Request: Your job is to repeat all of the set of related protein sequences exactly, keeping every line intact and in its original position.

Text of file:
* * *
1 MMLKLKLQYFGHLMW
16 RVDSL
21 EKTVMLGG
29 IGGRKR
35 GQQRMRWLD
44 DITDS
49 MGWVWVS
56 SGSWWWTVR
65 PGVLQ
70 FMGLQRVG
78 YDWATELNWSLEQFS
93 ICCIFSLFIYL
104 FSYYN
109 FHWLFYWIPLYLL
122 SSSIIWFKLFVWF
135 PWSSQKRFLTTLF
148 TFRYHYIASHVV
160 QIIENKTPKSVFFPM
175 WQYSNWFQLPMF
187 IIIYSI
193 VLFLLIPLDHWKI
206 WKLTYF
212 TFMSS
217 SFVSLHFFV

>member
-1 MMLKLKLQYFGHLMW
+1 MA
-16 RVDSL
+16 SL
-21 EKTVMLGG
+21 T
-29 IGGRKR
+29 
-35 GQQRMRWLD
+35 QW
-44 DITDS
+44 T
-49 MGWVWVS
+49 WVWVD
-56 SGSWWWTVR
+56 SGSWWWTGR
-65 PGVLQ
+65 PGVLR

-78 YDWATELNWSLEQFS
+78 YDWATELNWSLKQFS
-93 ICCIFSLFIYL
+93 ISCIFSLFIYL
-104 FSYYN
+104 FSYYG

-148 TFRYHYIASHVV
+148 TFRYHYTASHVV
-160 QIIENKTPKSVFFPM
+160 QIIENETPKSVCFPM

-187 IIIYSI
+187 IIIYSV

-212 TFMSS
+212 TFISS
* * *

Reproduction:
1 MMLKLKLQYFGHLMW
16 RVDSL
21 EKTVMLGG
29 IGGRKR
35 GQQRMRWLD
44 DITDS
49 MGWVWVS
56 SGSWWWTVR
65 PGVLQ
70 FMGLQRVG
78 YDWATELNWSLEQFS
93 ICCIFSLFIYL
104 FSYYN
109 FHWLFYWIPLYLL
122 SSSIIWFKLFVWF
135 PWSSQKRFLTTLF
148 TFRYHYIASHVV
160 QIIENKTPKSVFFPM
175 WQYSNWFQLPMF
187 IIIYSI
193 VLFLLIPLDHWKI
206 WKLTYF
212 TFMSS
217 SFVSLHFFV

>member
-1 MMLKLKLQYFGHLMW
+1 MA
-16 RVDSL
+16 SL
-21 EKTVMLGG
+21 T
-29 IGGRKR
+29 
-35 GQQRMRWLD
+35 QW
-44 DITDS
+44 T
-49 MGWVWVS
+49 WVWVD
-56 SGSWWWTVR
+56 SGSWWWTGR
-65 PGVLQ
+65 PGVLR

-78 YDWATELNWSLEQFS
+78 YDWATELNWSLKQFS
-93 ICCIFSLFIYL
+93 ISCIFSLFIYL
-104 FSYYN
+104 FSYYG

-148 TFRYHYIASHVV
+148 TFRYHYTASHVV
-160 QIIENKTPKSVFFPM
+160 QIIENETPKSVCFPM

-187 IIIYSI
+187 IIIYSV

-212 TFMSS
+212 TFISS